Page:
“The tree which moves some to tears of joy is in the eyes of others only a green thing that stands in the way.” - William Blake
By Chason Gordon
- The Capitol Hill Times -
As you may have noticed, Capitol Hill has a running of the drunks at the 2 a.m. last call. They stumble around the neighborhood as if they’re in a horizontal version of The Price is Right game Plinko. While it is certainly fun to watch, and even better to participate in, releasing all these bar patrons at the same time is not necessarily the best thing for the community.
The mayor has petitioned the Liquor Control Board to allow consideration for extending the service hours past 2 a.m. The petition asks the board just to consider the extension, which in layman’s terms would be like asking a woman if you could ask her to go out with you. Should the board decide to consider new rulemaking, it would not automatically extend drinking hours, but would allow individual bars to apply for later cut offs (“Write down 3:47; it sounds like we know what we’re talking about”).
On Monday, the Liquor Control Board held a hearing at City Hall to listen to supporters and opponents of the extension (there was no snack table!). Let me summarize each side’s position: Those against it were like, “Harrumph, harrumph, harrumph,” while those for it said, “Ahhh, come on.”
Perhaps I’m being a little unfair. The room (which had huge windows I looked out whenever I got bored with whoever was talking), seemed to be divided 60/40 in support of the extension, a measurement I based on clapping, though I clapped at everything (I love clapping!). There were bartenders, bar owners, servers, regular citizens, and about 7,000 journalists (try to guess which side the journalists supported).
The primary debate was whether extending the hours would lead to more public disturbances like fighting, drunk driving, and cases of “What are you lookin’ at?” Many of those in support of the petition suggested the 2 a.m. push was the problem, and that extending bar hours did not automatically mean everyone would stay out later and become horrible alcoholics. This was best emphasized by Guy Godefroy, the general manager of Trinity Nightclub, who pointed out that we don’t mandate closing times when we have parties at our homes, because “People leave when they want to.”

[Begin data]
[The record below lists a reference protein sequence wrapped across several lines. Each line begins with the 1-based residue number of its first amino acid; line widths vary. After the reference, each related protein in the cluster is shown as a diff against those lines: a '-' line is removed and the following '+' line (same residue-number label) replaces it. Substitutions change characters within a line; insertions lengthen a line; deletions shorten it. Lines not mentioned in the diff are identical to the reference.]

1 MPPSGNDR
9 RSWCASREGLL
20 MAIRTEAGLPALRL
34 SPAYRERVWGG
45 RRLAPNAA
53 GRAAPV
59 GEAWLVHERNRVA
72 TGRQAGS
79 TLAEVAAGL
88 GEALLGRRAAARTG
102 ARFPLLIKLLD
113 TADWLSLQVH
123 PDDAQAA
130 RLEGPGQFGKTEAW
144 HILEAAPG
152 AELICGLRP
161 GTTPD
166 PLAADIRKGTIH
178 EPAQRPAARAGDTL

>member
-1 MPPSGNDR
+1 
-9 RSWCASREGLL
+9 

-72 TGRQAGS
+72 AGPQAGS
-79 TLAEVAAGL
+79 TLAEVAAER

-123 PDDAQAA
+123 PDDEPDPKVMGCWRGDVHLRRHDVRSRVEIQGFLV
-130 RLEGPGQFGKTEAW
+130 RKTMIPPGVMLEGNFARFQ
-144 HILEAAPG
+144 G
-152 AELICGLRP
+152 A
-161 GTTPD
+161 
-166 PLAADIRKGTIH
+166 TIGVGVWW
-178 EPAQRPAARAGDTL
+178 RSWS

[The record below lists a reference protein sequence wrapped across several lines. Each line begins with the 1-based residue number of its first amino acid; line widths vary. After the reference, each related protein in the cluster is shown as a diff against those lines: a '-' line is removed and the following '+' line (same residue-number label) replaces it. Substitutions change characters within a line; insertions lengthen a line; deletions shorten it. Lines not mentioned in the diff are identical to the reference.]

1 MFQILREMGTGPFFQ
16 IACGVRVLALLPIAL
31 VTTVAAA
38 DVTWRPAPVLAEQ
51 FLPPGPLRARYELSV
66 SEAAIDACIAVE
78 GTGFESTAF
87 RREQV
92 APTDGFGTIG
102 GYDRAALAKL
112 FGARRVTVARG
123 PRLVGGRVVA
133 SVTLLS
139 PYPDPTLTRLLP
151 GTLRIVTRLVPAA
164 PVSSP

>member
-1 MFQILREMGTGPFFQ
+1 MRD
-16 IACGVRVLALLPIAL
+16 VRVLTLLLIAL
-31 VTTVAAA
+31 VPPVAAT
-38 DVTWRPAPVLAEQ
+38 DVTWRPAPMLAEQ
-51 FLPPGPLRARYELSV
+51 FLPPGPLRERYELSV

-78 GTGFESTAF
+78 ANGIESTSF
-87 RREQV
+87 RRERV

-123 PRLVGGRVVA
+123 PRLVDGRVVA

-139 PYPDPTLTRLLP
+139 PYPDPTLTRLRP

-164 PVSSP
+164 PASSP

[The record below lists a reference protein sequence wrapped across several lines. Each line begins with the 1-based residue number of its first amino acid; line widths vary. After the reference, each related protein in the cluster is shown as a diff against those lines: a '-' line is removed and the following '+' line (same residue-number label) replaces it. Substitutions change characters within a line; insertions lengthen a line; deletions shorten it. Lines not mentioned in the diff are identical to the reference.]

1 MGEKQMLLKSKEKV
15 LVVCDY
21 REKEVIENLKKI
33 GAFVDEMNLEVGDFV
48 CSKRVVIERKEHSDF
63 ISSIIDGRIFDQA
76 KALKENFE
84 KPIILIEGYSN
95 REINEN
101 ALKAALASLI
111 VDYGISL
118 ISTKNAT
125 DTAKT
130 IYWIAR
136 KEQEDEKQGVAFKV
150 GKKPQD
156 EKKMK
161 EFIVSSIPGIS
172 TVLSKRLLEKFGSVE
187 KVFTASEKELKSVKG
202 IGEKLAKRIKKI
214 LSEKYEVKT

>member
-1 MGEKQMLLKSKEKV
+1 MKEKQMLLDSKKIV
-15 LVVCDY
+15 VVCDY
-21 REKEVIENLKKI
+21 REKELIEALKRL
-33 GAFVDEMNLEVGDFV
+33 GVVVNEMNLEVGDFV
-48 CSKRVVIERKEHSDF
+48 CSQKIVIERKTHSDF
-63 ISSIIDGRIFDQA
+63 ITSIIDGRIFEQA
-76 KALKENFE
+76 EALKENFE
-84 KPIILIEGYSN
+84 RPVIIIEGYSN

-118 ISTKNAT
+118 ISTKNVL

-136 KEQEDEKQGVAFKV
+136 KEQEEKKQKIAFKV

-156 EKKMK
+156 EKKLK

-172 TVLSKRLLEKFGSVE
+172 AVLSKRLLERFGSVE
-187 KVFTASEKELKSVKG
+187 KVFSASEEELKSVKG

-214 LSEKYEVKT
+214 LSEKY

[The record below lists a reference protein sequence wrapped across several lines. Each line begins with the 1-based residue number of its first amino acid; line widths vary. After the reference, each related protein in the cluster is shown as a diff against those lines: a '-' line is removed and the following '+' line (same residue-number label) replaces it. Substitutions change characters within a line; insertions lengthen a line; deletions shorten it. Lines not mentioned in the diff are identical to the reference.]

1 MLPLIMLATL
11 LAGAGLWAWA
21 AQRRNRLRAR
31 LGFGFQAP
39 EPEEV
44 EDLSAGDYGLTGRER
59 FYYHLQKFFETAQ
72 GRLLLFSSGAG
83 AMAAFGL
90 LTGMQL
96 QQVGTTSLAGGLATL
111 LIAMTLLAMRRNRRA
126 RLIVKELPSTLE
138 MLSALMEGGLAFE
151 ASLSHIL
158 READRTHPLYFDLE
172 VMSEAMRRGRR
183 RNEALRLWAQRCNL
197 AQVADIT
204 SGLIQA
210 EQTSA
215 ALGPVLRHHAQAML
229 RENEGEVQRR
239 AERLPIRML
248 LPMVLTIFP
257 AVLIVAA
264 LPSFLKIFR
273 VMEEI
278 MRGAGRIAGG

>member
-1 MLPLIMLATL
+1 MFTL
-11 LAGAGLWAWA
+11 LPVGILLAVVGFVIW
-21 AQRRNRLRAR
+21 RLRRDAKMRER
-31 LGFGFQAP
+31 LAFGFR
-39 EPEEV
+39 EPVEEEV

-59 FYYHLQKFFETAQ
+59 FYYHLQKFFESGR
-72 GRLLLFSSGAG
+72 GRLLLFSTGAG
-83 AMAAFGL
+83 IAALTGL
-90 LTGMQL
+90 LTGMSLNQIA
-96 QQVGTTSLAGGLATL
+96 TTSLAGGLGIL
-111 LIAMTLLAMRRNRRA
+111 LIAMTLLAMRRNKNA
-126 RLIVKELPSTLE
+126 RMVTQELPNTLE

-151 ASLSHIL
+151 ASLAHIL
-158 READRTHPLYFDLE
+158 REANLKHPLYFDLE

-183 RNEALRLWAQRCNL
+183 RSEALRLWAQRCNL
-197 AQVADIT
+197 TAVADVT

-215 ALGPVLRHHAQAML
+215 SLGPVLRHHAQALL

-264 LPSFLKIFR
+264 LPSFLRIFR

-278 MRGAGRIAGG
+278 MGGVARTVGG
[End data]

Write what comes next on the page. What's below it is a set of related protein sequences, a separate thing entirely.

One of the interesting themes continually highlighted by opponents was the culture of Seattle’s nightlife. “Why does it all center around alcohol?” said Stephanie Tschida, the president of EastPAC, which caused the journalist sitting next to me to roll her eyes. Another opponent wondered why young people couldn’t get into other things, like “jazz jams.” But it was a sincere 91-year-old man who had the best line of the evening, reminding the crowd that in his day, they thought alcohol was like “putting snakes in your boots.”
Each side ultimately presented rational arguments on how to deal with the crowds, but I didn’t get a chance to tell them all my great ideas, so I guess I’ll do that now, as soon as someone brings me a podium.
To mitigate crowds of drunken people, we need to start with the environment inside the bar. I would ask women to reject men earlier in the evening so they lose hope and go home early. I would ask the bartenders to serve lighter drinks the later it gets, so by the end of the night everyone is drinking white Russians. And I would ask men to stop calling friends “pussies” if they want to leave early, and instead say, “That is very responsible of you. Godspeed.”
The next step is regulating and quickly sobering up the departing crowd. The first thing we do is install metering lights in front of every bar in Seattle, just like the I-5 ramps, so that one drunk is released from the bar every two or three minutes. Once they’re outside, we splash them with buckets of Fresca, feed them mandatory polish dumplings, and have them met by judgmental family members. A mother saying, “Why do you have to embarrass me all the time?” or a father yelling, “I don’t have a son!” is sure to instantly sober up the drunkest of patrons.
Now that they’re out of the bar, how do we get them home, especially with the shortage of taxis? Fire hoses. I believe a transit system of well aimed fire hoses could push a drunk all the way to their front door. If that doesn’t work, we give the drunks wheelbarrows and have them push each other in shifts.
I’m not saying I have all the answers, but putting some of these measures in place should make up for any risks associated with extending hours. Alcohol may be like putting snakes in your boots, but that doesn’t mean you have to put those boots on. You can always walk home barefoot.